The California Supreme Court has ruled in a case involving video camera surveillance and employee privacy rights. The court said employees do indeed have a right to considerable privacy at work, but that in this particular case the employer had acted reasonably and limited the surveillance to what was necessary under the circumstances.
Recent case: Abigail Hernandez and Maria-Jose Lopez worked as clerical staff at the Hillsides Children Center, a private nonprofit residential facility for neglected and abused children.
The two women shared an office with a computer linked to the Internet. Both women later explained that they would sometimes lock the door in order to change clothes before leaving for the day, and that on one occasion, one of the women had shown the other her post-pregnancy figure.
Hillsides employed an IT staff and discovered that someone had been accessing the Internet and viewing pornography after normal business hours. Doing so was specifically banned by the center’s electronics communications policy. The center took violations seriously, since it houses troubled children who might have been sexually abused.
The center set up a surveillance camera in the office in the hopes of catching whomever had accessed the pornography.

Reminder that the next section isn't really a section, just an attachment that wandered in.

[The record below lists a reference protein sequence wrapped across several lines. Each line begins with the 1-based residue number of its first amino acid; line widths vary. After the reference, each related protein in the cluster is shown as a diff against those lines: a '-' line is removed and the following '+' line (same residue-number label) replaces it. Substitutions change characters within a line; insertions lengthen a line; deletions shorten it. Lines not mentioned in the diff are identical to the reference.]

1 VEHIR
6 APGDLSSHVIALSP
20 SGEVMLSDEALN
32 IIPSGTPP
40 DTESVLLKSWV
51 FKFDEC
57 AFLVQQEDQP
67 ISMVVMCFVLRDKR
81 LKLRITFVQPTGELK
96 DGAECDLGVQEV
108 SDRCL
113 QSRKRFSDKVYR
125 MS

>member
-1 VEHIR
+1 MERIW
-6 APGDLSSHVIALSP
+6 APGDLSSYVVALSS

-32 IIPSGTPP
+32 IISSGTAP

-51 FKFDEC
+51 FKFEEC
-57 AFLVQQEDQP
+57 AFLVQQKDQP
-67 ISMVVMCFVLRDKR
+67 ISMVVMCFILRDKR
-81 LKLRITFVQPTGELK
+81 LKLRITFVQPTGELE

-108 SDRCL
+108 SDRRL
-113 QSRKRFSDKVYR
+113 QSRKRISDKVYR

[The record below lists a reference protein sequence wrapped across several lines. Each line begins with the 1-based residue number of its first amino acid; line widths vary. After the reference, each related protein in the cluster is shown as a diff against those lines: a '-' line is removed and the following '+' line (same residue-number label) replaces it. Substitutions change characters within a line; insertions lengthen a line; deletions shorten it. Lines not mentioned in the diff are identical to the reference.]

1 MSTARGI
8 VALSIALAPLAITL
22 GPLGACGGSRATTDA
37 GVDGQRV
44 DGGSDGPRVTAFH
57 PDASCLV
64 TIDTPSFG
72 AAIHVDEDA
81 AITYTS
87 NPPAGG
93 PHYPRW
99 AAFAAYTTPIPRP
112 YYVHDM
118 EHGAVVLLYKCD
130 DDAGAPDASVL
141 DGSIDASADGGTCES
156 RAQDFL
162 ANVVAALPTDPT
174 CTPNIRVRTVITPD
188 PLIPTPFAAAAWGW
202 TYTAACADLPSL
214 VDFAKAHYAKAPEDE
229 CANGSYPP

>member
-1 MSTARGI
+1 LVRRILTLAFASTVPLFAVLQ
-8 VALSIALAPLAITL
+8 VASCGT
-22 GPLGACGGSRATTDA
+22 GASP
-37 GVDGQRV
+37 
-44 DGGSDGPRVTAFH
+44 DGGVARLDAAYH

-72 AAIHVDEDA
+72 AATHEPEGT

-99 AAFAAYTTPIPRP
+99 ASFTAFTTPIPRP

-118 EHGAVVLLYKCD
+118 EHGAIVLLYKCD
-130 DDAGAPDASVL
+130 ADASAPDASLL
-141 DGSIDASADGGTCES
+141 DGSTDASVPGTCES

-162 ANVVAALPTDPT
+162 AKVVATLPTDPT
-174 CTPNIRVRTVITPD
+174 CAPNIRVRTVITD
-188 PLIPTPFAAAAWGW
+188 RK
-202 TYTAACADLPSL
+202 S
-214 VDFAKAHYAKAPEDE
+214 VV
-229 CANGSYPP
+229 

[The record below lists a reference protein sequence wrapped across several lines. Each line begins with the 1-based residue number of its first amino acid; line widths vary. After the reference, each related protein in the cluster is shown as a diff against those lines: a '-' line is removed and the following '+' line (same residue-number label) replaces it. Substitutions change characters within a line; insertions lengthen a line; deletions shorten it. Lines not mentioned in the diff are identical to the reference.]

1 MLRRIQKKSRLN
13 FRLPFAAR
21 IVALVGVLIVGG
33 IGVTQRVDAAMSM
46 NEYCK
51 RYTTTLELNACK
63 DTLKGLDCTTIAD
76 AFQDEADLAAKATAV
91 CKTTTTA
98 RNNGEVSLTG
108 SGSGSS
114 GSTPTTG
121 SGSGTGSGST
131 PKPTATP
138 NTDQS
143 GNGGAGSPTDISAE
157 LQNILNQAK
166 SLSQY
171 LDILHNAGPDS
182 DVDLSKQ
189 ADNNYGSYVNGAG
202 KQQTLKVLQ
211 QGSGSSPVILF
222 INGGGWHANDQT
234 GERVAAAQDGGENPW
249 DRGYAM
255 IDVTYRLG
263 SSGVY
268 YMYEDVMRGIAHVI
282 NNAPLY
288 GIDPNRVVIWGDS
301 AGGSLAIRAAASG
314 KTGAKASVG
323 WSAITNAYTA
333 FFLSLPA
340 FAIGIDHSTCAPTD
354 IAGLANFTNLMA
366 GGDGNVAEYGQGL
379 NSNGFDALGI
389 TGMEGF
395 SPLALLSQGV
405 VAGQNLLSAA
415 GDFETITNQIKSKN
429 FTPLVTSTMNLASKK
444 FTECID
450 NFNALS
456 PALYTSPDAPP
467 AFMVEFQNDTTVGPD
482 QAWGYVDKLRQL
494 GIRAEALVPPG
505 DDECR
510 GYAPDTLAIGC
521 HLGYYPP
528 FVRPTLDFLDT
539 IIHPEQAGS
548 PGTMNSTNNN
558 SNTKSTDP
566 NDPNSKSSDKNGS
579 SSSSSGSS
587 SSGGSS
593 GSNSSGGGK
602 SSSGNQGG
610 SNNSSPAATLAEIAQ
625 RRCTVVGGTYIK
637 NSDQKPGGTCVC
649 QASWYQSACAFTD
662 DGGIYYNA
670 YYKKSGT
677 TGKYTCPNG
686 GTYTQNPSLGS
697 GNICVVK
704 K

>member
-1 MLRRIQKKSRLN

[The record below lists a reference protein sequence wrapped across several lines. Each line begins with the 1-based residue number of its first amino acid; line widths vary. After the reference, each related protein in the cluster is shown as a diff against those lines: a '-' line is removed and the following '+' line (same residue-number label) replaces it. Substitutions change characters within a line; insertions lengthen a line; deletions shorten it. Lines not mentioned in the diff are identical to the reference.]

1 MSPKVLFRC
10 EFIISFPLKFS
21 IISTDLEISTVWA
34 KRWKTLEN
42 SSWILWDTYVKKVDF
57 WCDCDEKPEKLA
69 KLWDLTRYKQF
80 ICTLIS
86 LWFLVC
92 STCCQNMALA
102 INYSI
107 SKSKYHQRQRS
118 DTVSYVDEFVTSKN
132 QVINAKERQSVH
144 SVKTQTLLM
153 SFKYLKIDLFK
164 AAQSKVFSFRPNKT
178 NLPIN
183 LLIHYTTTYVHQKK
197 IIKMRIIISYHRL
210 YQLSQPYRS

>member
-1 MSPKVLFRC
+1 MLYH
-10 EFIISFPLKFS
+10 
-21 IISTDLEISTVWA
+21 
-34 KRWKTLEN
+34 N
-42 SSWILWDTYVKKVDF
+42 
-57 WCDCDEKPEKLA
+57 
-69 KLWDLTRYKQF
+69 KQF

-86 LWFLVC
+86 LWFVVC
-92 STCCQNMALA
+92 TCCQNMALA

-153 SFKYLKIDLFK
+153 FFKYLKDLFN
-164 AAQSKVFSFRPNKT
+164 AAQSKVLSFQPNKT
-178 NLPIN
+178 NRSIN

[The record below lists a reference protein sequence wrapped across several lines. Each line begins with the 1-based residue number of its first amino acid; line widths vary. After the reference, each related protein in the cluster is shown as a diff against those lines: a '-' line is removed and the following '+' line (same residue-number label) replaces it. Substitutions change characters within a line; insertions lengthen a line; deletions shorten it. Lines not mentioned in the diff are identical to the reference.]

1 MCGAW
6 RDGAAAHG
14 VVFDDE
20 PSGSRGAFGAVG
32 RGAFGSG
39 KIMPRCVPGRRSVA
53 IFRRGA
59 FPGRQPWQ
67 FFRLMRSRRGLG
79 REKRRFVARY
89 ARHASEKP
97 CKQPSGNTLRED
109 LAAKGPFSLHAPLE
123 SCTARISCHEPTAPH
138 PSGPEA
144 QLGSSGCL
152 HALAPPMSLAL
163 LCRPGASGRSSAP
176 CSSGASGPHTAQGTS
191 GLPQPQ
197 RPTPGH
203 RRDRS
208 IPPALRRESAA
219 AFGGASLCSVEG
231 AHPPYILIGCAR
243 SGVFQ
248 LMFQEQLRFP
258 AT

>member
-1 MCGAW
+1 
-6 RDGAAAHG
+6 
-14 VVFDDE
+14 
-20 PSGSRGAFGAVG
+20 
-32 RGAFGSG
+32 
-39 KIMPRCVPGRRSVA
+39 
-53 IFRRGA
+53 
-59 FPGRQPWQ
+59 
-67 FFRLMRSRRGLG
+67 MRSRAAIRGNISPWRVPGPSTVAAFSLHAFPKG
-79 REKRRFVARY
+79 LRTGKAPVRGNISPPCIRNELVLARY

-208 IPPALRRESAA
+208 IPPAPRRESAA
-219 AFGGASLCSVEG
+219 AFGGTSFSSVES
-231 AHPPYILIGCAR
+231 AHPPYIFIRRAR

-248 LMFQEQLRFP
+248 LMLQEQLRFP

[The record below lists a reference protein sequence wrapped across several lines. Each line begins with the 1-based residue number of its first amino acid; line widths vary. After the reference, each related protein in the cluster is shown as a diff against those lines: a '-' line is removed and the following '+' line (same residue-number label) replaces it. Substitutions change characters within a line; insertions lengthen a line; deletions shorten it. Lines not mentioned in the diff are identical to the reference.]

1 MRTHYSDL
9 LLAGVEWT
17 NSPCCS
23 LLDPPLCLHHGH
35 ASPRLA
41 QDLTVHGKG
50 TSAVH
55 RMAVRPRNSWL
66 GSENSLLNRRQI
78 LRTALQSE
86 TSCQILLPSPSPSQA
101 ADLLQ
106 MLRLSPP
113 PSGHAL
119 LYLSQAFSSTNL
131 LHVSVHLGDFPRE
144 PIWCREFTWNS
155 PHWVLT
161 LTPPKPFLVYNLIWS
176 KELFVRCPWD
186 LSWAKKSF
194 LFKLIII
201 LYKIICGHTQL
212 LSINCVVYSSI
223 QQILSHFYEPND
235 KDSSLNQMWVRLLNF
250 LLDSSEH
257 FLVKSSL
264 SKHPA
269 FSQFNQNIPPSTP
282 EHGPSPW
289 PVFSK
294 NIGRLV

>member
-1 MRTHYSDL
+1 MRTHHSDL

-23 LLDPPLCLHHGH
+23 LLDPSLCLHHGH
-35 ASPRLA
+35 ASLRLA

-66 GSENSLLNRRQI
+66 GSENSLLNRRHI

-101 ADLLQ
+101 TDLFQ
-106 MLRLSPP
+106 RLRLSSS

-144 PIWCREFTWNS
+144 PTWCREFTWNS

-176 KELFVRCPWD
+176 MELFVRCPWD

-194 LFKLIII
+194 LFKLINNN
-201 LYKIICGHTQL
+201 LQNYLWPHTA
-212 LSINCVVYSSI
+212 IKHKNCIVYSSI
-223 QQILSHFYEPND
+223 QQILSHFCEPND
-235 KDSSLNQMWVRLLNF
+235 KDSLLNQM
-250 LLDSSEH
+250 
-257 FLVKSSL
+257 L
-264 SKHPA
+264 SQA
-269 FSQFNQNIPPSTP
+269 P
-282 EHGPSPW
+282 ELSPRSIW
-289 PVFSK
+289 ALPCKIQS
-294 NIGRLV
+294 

The camera was programmed to record at night, and the IT manager personally disconnected the camera during the day when the women were at work because they were not suspected of any wrongdoing.
After three days, one of the women discovered the camera and demanded an explanation. She learned about the efforts to catch the pornography viewer and had a chance to review the tapes. There were no images of either woman on the recordings.
Still, the women sued, alleging a violation of their right to privacy. The case made its way to the California Supreme Court.
The court ruled that the women had a legitimate privacy interest in their office and that “they had a reasonable expectation that under widely held social norms their employer would not install video equipment capable of monitoring and recording their activities—personal or work related—behind closed doors without their knowledge or consent.”
The court then analyzed the specifics of the case and added that the employer hadn’t violated their privacy rights because “the actual surveillance was drastically limited in nature and scope.” (Hernandez v. Hillsides, No. S147552, Supreme Court of California, 2009)
Final notes: You may want to have your attorney review your privacy and surveillance policies in light of this case. Make sure the employees who are going to do any sort of monitoring understand the limitations on surveillance. Direct them to do all they can to ensure that employees who aren’t under suspicion aren’t caught up in the dragnet.
You may also want to provide employees with a separate room in which to change clothing, express breast milk and engage in other necessary but private activities.
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